Chloë Grace Moretz Faces Gay-Conversion Therapy in Delicate Drama ‘The Miseducation of Cameron Post’
In her most dramatic role yet, Chloë Grace Moretz portrays a high school student sent to gay conversion therapy in “The Miseducation of Cameron Post.” Moretz plays the title character, a teenager whose life takes a dramatic turn after she is caught in an intimate moment with her best friend, Coley (Quinn Shephard) following a homecoming dance. 1993, the year in which the film is set, may not seem like that long ago, but considering what has been accomplished in terms of bringing LGBTQ issues to the forefront of the collective consciousness, it may have well have been another century. Shipped off by her guardian and aunt (Kerry Butler), to this camp run by so-called Christians, Cameron finds herself as she realizes that the adults around her, who use the Bible to suit their own purposes, are clueless.
Adapted from the 2012 novel of the same name by Emily M. Danforth, “The Miseducation of Cameron Post” is the second feature from filmmaker Desiree Akhavan.
“I hope this movie touches people personally,” Akhavan revealed to Entertainment Voice. “To me, it was always about that moment in your life where you’re coming of age and you realize that the adults in your life don’t know what the fuck they’re doing, and that you have to decide between right and wrong for yourself, and evil and good isn’t black and white. To me, it’s not about the politics behind it, and I hope people can humanize that particular struggle of gay conversion therapy, but also it’s about a bigger deal. It’s about growing up, and I think anyone can relate to that.”
Once at camp, Cameron finds herself bunking with the peppy Erin (Emily Skeggs), a sports enthusiast who speaks of her commitment to “beating” her homosexuality. Erin is the perfect foil to Moretz’s more withdrawn Cameron, and the spunky girl takes a liking to her roommate.
Programed daily to feel guilty for their natural desires, what the young “disciples” go through is made all the more heartbreaking by the fact that a number of them are devoted Christians who earnestly believe that the adults in charge of them, including “ex-gay” Reverend Rick (John Gallagher Jr.), have their best interests at heart. As Rick’s backstory involve his being “saved” after a few men from his church discover him at a gay bar, he serves as comic fodder until tragedy strikes.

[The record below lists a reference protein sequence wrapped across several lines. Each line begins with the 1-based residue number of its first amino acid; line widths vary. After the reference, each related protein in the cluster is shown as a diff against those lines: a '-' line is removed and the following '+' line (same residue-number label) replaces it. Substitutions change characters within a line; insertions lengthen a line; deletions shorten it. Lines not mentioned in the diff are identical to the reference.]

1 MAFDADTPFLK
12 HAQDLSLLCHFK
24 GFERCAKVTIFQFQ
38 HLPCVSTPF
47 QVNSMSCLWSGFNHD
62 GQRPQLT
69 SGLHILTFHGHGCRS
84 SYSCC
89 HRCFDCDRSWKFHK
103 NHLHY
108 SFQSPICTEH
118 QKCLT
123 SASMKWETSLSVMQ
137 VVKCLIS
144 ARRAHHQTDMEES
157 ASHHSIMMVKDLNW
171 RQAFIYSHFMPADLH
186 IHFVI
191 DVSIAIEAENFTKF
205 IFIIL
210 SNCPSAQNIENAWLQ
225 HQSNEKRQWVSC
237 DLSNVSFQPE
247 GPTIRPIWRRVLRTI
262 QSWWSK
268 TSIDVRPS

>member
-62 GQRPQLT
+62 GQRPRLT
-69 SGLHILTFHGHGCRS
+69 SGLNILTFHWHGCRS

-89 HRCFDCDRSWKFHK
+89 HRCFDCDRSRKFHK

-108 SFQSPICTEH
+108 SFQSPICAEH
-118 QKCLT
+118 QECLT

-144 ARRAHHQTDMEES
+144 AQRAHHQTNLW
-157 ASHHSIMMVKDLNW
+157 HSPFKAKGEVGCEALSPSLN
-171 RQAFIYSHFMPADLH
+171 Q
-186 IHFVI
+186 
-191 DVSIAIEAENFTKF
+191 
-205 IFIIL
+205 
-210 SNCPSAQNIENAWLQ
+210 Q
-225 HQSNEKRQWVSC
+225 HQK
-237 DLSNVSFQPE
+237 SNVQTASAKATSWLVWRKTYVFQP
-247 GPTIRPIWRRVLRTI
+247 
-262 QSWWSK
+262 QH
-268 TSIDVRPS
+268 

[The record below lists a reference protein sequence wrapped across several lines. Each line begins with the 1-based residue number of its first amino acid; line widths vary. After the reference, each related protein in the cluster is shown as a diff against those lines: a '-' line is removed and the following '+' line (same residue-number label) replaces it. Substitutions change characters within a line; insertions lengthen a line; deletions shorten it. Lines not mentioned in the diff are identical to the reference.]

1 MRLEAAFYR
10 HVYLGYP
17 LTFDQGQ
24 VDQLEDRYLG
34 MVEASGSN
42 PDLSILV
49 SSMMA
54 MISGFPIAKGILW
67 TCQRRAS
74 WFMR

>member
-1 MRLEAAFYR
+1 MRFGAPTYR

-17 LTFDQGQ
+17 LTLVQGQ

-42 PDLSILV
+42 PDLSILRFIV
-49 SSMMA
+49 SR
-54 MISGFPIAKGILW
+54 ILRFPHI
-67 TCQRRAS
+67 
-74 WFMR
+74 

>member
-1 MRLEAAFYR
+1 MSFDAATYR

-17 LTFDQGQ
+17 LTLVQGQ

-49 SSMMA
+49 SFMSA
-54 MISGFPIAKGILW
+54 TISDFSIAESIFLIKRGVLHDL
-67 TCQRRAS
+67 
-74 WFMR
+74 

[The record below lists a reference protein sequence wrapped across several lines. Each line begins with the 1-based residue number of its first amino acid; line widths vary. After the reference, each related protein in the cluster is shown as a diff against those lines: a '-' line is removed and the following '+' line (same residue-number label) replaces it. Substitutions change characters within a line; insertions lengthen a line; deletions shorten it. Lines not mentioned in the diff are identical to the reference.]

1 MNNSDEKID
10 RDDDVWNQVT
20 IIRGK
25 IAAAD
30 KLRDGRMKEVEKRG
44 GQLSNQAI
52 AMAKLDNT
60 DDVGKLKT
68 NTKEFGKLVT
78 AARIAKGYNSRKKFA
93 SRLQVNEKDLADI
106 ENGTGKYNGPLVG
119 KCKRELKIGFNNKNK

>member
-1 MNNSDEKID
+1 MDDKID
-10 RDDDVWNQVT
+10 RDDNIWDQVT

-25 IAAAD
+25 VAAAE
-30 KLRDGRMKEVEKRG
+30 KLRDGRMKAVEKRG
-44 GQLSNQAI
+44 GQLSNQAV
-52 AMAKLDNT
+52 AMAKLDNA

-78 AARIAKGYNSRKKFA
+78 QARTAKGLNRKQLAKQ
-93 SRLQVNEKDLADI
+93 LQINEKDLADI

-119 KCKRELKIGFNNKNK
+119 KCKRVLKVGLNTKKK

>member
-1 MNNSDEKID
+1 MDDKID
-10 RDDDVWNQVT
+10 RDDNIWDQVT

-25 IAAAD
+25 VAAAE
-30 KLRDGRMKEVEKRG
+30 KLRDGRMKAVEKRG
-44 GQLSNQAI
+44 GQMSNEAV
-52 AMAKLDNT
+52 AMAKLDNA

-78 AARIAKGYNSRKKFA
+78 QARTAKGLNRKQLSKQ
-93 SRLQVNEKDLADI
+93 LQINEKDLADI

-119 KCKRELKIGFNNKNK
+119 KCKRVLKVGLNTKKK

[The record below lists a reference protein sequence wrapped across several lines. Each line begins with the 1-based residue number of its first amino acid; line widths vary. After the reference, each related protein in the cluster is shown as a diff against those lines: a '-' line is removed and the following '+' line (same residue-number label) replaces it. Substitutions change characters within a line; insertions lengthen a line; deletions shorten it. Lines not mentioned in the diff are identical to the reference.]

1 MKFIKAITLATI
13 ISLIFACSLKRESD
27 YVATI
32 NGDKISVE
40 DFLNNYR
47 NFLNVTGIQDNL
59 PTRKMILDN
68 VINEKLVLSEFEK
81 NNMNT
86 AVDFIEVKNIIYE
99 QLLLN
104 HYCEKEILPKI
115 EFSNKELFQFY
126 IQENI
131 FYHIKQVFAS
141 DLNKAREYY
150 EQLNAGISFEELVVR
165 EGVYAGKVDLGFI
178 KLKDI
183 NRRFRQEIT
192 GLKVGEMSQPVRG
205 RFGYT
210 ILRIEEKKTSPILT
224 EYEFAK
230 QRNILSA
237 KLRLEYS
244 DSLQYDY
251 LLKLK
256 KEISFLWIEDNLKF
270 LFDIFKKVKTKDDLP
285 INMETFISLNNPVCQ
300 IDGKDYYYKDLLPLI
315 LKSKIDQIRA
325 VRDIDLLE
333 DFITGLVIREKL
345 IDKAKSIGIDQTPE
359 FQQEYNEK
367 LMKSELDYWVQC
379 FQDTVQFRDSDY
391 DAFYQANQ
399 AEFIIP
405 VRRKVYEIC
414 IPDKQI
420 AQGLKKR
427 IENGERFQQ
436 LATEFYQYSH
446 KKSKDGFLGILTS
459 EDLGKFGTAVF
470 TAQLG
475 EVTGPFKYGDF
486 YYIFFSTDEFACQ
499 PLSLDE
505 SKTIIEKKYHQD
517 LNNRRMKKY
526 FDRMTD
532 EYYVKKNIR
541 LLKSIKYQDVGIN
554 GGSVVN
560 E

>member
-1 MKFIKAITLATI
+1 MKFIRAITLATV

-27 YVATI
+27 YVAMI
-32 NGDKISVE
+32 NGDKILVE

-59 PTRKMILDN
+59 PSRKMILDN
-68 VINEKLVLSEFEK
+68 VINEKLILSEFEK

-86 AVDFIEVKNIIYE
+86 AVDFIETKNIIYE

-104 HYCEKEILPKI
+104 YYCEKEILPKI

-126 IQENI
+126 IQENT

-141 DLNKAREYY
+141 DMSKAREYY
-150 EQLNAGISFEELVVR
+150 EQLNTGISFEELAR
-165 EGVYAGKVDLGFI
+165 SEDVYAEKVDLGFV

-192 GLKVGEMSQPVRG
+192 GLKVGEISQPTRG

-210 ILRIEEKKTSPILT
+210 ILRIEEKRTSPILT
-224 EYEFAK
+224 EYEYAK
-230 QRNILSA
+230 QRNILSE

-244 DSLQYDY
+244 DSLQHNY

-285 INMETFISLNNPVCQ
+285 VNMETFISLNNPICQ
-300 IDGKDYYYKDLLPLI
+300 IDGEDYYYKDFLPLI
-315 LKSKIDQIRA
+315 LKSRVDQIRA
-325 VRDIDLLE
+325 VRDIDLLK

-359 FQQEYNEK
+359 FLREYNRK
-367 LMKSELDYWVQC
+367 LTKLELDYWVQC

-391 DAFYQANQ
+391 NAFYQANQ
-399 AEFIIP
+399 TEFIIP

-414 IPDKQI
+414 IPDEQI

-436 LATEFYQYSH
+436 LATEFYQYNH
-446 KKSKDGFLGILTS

For Akhavan, it was important to stay empathetic to each character, including Rick.
“It’s life and death, with a lot of these kids,” she explained.
Cameron finds kindred spirits in two other “disciples,” weed-growing amputee Jane (Sasha Lane) and Adam (Forrest Goodluck), a Native American who was raised to believe his gender expression is the result of having two-spirits, until his parents’ stern Christianity overtook tribal beliefs. Outsiders in a camp for outsiders, the trio prove to have resilient spirits that lead to an inspiring climax.
Mark (Owen Campbell), isn’t so lucky. After his preacher father makes a devastating decision, the young man resorts to drastic measures, but not before a stirring scene in which he recites his favorite Bible verse, his pain palaple as he deals with his persecution.
“I think art has an amazing ability to provide us with answers we’re unable to see in our own regular lives,” Campbell told Entertainment Voice. “And that’s going to be a variety of things for different people, but I hope that anyone who feels like they’re looking for a little something can find it through the clarity of art, and I hope maybe this can be a piece of that puzzle.”
The most enigmatic character in “The Miseducation of Cameron Post” is Lydia (Jennifer Ehle), the stern therapist in charge of “curing” the campers. Lydia, whose has a close connection to Rick that is revealed midway through, is played brilliantly by Ehle. Akhavan spoke at length about working with the seasoned actress.
“Jennifer Ehle brought a lot of research in, and I remember she emailed me everyday before the shoot with just random questions — ‘Is Lydia a virgin? Where did she go to high school? At what age did she lose her virginity?’ — We had all of these theoretical conversations. I felt like she was somebody who built [brought] an entire history to the person she was portraying, and I had never see anyone do that. I really loved it.”
To understand the characters better, Akhavan and Moretz conducted first-hand research by interviewing survivors of gay conversion therapy.
“That was really informative,” said Akhavan of the experience. “And also scary, because they were quite young.”
Even more horrifying is the fact that while gay conversion therapy for minors have been banned in a number of states, the practice still continues in most.
“I hope that audiences are horrified by the fact that this is still practiced, while always taking away that there is human and hope in the bleakest places,” said Akhavan when asked what she hopes audiences take away from her film. “I think the moral of the film is that you create your own future. No matter what circumstances you are under, you are in charge of the story.”
“The Miseducation of Cameron Post” opens Aug. 3 in New York, Aug. 10 in Los Angeles and select cities.